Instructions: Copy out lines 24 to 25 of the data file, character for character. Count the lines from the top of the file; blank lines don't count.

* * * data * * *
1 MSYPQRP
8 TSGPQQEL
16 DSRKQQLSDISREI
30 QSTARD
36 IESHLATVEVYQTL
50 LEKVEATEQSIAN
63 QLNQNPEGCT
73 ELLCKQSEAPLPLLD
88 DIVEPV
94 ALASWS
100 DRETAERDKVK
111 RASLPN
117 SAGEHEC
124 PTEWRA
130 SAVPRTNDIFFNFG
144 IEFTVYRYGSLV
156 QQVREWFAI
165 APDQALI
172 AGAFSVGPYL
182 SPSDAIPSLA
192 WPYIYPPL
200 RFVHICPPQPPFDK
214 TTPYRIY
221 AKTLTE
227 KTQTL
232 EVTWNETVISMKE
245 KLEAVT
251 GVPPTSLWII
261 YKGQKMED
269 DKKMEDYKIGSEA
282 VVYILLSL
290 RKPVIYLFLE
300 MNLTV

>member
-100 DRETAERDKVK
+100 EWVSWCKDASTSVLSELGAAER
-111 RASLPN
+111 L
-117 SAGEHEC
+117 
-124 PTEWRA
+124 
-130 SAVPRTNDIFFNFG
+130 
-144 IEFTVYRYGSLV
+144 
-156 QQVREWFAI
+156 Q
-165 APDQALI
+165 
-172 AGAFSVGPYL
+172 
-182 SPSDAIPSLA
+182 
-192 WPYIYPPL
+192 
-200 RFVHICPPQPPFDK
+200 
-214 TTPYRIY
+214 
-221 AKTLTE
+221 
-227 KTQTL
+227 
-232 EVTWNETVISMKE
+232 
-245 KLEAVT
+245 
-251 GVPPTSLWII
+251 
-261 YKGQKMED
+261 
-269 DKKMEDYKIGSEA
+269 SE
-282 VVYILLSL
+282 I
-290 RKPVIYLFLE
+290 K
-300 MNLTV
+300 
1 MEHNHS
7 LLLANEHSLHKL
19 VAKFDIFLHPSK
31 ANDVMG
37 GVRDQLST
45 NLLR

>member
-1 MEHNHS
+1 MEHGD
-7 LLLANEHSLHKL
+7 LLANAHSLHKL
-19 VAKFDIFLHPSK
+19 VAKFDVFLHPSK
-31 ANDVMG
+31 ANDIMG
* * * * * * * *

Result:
221 AKTLTE
227 KTQTL